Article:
If the active control logic for the flexible wing developed then did not work out as designed, it would have been a serious "wing drop" problem. We will not be talking about the Super Hornet today.

Boeing is not shy about talking the 787 flexible wing design too.

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It is common knowledge that the F22 and F35 engine integration have serious thermal management problems.

The evolution of the engine design from F100 (F15, F16) to F119 (F22) then to F135 (F35) is an interesting story. The F35 does not have supercruise requirement and uses an engine derived from the F119 (supercruise) core. Something was overlooked in that process. I will not agree with you if you argue that the scheduling delay and budget overrun of the F35 have NO technical roots.

Actually, it isn't, and your characterization is incorrect. The F-22 had some thermal issues they have dealt with. When F-35 hits Eglin next year, the one remaining thermal issue (which only affected one flight profile on hot days) will be resolved. I reviewed the 2007 study before it came out, and it was based on reasonable conclusions, but NOT on specific system performance. The report is basically a warning that if you button up a jet real tight, it will likely get hot and you need to prepare for it. F-22 had a problem that is fixed, F-35 resolved the problem before it became one.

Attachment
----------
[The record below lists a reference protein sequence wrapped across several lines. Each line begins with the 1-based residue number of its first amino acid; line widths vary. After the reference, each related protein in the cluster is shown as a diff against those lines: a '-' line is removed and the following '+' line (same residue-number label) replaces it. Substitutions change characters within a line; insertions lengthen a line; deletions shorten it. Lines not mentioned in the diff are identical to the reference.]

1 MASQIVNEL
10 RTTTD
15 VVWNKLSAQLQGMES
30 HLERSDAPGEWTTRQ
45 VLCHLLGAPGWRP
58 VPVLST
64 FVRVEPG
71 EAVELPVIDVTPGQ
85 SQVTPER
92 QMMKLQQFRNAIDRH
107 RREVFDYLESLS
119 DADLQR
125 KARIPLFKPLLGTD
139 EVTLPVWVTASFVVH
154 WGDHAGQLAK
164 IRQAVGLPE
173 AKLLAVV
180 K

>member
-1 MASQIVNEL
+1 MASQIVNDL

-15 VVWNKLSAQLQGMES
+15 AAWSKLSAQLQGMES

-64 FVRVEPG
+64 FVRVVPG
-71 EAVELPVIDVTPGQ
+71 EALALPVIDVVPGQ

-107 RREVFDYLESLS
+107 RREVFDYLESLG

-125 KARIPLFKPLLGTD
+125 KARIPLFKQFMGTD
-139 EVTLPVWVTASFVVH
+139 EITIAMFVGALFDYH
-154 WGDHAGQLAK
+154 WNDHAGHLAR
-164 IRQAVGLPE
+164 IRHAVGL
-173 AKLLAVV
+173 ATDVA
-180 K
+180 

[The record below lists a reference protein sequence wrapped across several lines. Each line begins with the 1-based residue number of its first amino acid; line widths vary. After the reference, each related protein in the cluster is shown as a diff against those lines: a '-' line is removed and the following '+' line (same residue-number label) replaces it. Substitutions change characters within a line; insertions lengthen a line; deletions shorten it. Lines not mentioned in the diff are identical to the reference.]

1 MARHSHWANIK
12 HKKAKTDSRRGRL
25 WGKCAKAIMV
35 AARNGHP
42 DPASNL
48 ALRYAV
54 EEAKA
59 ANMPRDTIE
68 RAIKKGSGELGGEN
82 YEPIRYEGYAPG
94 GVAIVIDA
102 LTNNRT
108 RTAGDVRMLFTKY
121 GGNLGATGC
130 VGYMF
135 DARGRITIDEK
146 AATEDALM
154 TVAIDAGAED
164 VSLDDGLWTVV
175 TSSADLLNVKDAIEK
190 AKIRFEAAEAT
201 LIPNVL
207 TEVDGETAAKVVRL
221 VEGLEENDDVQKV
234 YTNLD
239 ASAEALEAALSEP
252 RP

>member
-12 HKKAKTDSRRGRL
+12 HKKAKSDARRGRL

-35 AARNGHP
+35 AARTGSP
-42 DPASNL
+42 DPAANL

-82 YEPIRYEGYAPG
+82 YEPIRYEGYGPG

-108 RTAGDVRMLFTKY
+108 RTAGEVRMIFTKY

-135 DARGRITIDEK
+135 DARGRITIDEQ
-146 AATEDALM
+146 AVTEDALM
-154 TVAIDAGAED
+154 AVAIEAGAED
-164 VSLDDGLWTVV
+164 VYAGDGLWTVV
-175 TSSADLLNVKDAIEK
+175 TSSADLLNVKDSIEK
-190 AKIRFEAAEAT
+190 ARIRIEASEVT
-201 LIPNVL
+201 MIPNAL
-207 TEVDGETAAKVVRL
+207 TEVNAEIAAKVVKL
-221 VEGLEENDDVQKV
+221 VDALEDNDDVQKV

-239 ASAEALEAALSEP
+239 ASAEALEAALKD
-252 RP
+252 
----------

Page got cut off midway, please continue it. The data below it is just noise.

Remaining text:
I am not buying these official LM PR postions.

For the record, the engine was not the issue. If anything, the engine is your friend when it comes to thermal management.

What was overlooked?

If you are talking about the legacy fighters (F15, F16 and F18), this statement is true. When they designed the new F119 for supercruise, the "friend" was not longer there. The key word is "by pass ratio". If you don't know what I am referrring to as missing. That's ok.